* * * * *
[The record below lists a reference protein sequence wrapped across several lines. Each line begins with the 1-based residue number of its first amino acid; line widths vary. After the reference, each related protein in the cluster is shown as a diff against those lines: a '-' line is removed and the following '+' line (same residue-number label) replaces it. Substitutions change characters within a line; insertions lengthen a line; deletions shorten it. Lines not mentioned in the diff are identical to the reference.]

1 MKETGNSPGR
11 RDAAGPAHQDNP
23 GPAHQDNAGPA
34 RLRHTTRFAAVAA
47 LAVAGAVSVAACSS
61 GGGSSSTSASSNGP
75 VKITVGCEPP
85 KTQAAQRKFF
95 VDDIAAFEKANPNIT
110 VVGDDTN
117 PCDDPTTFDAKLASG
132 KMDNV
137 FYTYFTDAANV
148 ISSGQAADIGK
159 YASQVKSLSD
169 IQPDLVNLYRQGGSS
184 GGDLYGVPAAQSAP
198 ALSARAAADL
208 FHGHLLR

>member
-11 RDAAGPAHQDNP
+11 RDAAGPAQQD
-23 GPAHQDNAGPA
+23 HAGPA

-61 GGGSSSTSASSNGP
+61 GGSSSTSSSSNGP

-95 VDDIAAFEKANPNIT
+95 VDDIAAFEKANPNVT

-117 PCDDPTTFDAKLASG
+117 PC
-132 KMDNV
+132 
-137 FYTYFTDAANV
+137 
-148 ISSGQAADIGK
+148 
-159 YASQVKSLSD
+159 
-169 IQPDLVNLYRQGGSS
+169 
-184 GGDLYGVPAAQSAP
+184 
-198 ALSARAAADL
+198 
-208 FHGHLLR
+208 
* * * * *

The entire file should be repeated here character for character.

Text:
[The record below lists a reference protein sequence wrapped across several lines. Each line begins with the 1-based residue number of its first amino acid; line widths vary. After the reference, each related protein in the cluster is shown as a diff against those lines: a '-' line is removed and the following '+' line (same residue-number label) replaces it. Substitutions change characters within a line; insertions lengthen a line; deletions shorten it. Lines not mentioned in the diff are identical to the reference.]

1 MKETGNSPGR
11 RDAAGPAHQDNP
23 GPAHQDNAGPA
34 RLRHTTRFAAVAA
47 LAVAGAVSVAACSS
61 GGGSSSTSASSNGP
75 VKITVGCEPP
85 KTQAAQRKFF
95 VDDIAAFEKANPNIT
110 VVGDDTN
117 PCDDPTTFDAKLASG
132 KMDNV
137 FYTYFTDAANV
148 ISSGQAADIGK
159 YASQVKSLSD
169 IQPDLVNLYRQGGSS
184 GGDLYGVPAAQSAP
198 ALSARAAADL
208 FHGHLLR

>member
-11 RDAAGPAHQDNP
+11 RDAAGPAQQD
-23 GPAHQDNAGPA
+23 HAGPA

-61 GGGSSSTSASSNGP
+61 GGSSSTSSSSNGP

-95 VDDIAAFEKANPNIT
+95 VDDIAAFEKANPNVT

-117 PCDDPTTFDAKLASG
+117 PC
-132 KMDNV
+132 
-137 FYTYFTDAANV
+137 
-148 ISSGQAADIGK
+148 
-159 YASQVKSLSD
+159 
-169 IQPDLVNLYRQGGSS
+169 
-184 GGDLYGVPAAQSAP
+184 
-198 ALSARAAADL
+198 
-208 FHGHLLR
+208 